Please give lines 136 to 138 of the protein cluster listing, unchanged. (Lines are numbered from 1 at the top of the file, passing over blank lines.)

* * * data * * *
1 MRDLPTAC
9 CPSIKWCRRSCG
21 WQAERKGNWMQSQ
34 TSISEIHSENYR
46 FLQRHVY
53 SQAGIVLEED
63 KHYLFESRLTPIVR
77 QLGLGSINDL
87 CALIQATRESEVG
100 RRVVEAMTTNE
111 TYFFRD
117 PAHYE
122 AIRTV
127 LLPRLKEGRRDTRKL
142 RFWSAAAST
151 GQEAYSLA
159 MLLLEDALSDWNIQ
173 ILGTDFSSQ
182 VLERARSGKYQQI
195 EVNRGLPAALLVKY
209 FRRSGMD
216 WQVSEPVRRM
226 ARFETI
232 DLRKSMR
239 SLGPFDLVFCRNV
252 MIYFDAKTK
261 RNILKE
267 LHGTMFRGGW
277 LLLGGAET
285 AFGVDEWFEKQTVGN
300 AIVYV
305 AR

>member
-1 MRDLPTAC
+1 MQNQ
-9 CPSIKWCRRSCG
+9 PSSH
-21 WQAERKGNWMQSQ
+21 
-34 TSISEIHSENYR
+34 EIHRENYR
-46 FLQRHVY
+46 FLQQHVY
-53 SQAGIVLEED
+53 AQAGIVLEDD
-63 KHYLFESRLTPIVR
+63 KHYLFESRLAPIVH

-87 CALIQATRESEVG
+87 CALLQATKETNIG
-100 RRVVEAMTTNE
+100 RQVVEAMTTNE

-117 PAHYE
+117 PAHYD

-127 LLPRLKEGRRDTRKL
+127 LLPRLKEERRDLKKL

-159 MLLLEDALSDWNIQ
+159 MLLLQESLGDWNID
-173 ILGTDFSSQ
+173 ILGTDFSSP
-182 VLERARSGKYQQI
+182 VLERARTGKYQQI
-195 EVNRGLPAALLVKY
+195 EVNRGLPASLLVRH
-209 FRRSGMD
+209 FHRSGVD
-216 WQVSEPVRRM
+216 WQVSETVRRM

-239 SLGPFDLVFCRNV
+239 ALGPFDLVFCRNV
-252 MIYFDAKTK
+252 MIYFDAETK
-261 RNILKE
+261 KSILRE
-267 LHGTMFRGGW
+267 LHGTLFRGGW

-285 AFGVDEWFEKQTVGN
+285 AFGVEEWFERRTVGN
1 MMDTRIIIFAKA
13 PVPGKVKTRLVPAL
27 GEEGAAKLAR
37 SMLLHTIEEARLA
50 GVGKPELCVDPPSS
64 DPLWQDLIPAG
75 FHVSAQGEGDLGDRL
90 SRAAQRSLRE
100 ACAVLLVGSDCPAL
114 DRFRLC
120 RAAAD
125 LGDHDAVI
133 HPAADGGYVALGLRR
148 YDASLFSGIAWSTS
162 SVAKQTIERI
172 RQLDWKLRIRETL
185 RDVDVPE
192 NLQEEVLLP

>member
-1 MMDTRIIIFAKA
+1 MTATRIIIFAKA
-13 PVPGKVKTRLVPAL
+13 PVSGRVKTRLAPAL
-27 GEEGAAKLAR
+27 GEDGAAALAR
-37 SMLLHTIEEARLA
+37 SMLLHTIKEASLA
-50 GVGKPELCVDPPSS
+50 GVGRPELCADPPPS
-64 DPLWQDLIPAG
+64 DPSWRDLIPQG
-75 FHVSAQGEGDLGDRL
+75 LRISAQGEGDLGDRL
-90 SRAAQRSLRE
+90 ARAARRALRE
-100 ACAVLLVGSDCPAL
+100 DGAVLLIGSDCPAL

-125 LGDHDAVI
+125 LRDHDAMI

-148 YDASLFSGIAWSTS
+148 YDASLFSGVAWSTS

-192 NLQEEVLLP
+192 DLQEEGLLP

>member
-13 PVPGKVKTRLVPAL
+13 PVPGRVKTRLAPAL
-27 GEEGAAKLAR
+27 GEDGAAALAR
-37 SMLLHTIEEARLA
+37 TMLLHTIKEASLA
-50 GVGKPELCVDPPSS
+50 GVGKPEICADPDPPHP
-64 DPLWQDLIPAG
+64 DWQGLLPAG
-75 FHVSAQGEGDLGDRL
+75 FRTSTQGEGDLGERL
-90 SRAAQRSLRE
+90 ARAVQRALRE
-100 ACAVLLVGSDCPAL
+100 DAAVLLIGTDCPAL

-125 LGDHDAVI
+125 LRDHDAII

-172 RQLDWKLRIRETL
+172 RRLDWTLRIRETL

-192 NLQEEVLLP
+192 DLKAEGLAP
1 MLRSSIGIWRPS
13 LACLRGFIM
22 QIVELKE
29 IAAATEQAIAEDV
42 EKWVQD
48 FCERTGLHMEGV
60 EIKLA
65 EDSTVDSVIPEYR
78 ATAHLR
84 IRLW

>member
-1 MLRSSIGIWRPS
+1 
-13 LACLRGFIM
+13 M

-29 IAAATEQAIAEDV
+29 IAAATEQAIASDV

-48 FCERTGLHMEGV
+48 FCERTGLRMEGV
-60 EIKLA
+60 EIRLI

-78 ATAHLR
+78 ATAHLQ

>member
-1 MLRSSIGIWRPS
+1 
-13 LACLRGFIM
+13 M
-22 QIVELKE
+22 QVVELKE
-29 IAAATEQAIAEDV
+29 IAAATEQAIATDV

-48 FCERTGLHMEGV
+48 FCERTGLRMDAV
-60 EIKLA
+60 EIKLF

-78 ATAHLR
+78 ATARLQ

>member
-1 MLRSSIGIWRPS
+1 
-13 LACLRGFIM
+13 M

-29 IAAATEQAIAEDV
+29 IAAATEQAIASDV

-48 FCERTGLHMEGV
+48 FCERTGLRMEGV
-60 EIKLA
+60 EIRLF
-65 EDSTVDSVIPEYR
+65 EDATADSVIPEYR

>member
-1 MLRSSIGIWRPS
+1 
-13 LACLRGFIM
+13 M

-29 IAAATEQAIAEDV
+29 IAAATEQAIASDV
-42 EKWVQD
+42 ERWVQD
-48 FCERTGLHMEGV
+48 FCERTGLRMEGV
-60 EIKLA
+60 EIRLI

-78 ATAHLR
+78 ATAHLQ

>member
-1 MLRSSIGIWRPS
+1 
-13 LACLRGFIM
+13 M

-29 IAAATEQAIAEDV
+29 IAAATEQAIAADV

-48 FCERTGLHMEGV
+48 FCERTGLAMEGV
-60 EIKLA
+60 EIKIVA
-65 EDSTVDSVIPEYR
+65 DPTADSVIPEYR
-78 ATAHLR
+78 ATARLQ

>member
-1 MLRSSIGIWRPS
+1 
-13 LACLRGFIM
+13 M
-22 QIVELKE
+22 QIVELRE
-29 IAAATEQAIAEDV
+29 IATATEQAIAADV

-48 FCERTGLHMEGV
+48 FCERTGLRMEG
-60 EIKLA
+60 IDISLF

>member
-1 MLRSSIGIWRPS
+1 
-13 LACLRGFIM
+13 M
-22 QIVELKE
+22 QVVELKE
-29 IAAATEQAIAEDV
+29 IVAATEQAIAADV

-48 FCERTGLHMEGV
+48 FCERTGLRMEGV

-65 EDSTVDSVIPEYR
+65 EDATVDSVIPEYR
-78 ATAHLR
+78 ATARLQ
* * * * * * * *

-100 ACAVLLVGSDCPAL
+100 DAAVLLIGTDCPAL

-125 LGDHDAVI